Wolverhampton Wanderers life president Sir Jack Hayward celebrated his 90th birthday last June. Despite being thousands of miles away at his home in the Bahamas he still raised a glass to the team he has supported all his life.
He was born a quarter of a mile away from Molineux in Dunstall Road, Whitmore Reans and he will be following the fortunes of his beloved Wolves anxiously as they battle to get out of League One.
Sir Jack bought Wolves in 1990 for £2.1 million. He sold the club to Steve Morgan for £10 in 2007, on condition that he invest £30 million in the club.
It’s a promise that Steve Morgan has more than kept, with the improvements he is making to Molineux and its immediate surroundings, but some of Sir Jack’s family were less than happy with his decision, along with his decision to remove them from trusts he had set up.
Not for the first time, this sparked off an ongoing family feud. Sir Jack contested that since he put his children into the trusts he could also take them out.
In November 2010 Sir Jack sold his 50 per cent stake in the Grand Bahama Port Authority – of which he is honorary chairman – for an undisclosed sum, believed to be around £80 million
This added to Sir Jack’s fortune, which includes homes in London and New York and a shooting estate in the Highlands, as well as his Bahamas mansion.
Sir Jack first arrived in Grand Bahama in 1956. He took over his father’s interests and took a major interest in the development of Freeport.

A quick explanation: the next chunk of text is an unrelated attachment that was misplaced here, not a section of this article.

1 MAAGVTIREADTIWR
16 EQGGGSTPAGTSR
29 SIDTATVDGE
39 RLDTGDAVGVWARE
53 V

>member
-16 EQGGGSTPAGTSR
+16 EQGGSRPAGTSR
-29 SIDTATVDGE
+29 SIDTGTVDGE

He used £26 million in proceeds from the sale of the family business to develop Freeport.
The Sir Jack Hayward High School which opened in 1998 is named after him, while his wife organises an annual exchange with pupils from Boys Harbour School in New York.
Jack Hayward was born in 1923, the only child of Sir Charles and Hilda Hayward, a leading industrialist. Sir Jack served in the RAF during the war, training as a pilot and flying missions over India and Burma. He spent his 90th birthday at an RAF-themed party at the Sir Charles Hayward Yacht Club, named after his father.
Knighted in 1986, Sir Jack has always been fiercely patriotic and is often known as “Union Jack” Hayward. There is even a function room named after him at the Gordon Highlanders Museum in Aberdeen.
He has been a prolific giver to charity, helping the National Trust buy Lundy Island and the SS Great Britain, and paying for repairs to the King Edward VII Memorial Hospital on the Falklands after the Falklands War.
He was also a donor to the Battle of Britain London Monument on The Embankment.